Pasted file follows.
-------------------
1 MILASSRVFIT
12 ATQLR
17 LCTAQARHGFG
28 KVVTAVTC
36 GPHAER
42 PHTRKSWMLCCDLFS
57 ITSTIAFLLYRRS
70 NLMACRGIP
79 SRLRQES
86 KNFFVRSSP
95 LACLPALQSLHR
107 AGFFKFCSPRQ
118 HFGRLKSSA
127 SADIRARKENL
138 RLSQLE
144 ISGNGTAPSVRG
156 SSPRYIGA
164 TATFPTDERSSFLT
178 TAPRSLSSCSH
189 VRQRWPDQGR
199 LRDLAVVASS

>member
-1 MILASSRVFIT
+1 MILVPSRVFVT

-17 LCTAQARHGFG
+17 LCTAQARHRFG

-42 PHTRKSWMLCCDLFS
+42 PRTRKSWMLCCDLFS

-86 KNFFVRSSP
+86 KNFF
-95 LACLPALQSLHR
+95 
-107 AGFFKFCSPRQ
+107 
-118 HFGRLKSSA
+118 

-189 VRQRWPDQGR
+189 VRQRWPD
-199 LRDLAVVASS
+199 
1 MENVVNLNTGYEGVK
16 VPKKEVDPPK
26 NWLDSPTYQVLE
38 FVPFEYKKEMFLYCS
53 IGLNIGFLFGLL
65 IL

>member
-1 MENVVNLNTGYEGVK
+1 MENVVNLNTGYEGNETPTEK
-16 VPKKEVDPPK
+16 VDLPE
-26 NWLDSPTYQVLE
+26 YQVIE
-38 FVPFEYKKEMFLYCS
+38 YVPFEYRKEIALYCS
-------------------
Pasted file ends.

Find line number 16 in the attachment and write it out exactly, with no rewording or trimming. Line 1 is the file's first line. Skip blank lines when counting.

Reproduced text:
144 ISGNGTAPSVRG